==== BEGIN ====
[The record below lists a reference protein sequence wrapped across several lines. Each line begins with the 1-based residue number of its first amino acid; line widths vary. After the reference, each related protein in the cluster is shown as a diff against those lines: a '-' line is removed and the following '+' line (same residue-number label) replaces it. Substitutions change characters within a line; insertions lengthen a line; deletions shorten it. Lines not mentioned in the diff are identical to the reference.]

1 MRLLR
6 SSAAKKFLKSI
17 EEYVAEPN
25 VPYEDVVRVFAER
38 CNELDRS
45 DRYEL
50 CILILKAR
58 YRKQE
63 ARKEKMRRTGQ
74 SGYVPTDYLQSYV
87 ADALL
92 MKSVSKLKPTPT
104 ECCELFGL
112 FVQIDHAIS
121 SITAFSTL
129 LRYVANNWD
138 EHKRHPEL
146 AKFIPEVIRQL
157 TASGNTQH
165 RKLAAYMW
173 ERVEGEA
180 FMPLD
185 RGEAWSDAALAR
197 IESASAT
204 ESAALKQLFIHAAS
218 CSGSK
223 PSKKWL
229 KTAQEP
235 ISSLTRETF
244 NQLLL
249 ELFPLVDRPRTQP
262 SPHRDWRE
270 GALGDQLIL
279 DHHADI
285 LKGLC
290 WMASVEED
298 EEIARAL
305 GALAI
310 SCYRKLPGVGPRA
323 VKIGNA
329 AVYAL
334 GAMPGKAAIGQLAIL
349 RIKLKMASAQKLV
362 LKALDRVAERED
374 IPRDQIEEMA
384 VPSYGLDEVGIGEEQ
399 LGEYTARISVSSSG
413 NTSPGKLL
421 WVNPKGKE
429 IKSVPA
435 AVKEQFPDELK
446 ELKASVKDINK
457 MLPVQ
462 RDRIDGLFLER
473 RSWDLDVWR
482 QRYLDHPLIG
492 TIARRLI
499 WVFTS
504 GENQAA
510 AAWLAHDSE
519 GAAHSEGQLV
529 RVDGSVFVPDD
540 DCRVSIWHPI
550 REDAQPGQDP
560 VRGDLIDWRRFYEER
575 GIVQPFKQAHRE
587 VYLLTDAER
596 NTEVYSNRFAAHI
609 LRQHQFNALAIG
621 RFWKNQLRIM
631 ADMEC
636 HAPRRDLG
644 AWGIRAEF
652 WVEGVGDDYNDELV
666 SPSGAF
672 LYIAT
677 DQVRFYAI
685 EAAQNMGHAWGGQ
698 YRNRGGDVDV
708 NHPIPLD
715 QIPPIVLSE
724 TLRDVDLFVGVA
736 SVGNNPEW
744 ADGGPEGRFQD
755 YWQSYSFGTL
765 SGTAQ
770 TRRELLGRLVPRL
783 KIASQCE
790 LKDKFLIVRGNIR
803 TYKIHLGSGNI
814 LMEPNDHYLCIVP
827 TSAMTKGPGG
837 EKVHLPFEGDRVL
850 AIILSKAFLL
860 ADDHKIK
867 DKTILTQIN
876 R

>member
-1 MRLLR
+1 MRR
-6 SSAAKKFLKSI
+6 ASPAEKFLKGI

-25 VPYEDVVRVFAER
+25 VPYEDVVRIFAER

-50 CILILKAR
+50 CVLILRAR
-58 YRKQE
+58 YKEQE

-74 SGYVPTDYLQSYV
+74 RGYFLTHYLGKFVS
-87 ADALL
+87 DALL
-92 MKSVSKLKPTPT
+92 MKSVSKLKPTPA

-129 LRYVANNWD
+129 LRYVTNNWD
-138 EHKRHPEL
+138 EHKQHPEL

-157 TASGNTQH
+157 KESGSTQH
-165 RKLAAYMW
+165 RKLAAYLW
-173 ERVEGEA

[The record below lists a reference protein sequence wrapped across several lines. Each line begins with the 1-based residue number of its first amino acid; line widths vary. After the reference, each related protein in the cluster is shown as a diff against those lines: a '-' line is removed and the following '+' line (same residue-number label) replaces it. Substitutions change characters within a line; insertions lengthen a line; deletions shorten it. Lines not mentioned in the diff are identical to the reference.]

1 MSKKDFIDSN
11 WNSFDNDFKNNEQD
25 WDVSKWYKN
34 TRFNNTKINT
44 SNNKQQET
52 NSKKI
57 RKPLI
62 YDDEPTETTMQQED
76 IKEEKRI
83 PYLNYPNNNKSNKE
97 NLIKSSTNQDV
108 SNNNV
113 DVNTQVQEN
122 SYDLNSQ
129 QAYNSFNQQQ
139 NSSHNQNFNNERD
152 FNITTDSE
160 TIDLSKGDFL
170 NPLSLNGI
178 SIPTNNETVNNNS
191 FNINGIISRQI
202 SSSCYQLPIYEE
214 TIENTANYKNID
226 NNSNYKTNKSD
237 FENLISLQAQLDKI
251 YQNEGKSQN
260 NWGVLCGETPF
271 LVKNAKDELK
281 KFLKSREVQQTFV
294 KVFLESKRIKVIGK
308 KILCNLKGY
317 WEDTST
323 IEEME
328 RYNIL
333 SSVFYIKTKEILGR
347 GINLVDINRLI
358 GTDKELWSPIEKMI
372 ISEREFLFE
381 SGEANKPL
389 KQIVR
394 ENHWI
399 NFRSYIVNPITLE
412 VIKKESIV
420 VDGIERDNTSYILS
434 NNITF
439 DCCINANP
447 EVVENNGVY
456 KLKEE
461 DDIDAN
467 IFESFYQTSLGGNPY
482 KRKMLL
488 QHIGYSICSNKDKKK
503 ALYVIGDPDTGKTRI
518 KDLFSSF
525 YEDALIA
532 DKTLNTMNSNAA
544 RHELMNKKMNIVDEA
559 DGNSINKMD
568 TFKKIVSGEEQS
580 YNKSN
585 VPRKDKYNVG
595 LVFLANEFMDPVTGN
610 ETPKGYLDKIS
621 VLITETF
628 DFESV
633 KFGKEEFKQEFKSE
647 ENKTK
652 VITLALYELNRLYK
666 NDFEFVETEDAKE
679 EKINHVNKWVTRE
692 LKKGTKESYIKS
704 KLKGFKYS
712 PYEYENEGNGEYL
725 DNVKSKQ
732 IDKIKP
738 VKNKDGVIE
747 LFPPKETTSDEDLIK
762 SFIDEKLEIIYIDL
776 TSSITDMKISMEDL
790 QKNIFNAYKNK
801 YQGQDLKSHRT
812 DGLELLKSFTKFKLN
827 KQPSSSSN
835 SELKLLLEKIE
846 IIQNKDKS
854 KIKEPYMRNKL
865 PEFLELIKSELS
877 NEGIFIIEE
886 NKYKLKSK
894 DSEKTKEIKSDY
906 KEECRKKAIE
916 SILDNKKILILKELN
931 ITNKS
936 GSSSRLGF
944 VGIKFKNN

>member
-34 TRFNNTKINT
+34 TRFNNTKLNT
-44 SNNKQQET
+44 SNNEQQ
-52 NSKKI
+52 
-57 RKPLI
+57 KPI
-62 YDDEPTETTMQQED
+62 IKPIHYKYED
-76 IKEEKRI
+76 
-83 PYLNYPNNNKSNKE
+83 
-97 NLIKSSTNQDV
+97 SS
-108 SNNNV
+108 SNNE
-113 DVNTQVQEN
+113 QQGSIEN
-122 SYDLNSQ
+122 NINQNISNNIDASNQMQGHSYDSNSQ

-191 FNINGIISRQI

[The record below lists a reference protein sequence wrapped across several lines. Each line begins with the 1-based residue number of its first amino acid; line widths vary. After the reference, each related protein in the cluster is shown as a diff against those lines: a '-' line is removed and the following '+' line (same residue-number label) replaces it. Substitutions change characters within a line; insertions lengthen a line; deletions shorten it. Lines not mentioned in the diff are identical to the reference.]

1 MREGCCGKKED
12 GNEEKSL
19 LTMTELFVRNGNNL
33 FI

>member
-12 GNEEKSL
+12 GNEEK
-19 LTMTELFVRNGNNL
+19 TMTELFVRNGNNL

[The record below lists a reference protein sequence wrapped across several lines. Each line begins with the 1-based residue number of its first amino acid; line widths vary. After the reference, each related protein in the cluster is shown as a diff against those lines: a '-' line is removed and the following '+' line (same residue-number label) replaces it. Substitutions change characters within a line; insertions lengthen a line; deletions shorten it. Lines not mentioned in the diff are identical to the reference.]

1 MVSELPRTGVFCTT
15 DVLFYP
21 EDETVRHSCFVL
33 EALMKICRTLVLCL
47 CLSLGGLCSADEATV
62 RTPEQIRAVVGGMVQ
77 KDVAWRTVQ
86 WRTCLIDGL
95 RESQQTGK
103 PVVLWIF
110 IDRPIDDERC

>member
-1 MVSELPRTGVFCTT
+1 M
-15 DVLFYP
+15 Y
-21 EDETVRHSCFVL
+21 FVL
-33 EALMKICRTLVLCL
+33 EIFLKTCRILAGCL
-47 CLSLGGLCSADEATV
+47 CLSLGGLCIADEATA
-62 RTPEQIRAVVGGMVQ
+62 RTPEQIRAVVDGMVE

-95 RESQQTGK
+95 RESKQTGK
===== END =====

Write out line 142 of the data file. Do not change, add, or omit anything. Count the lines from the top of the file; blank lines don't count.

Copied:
152 FNITTDSE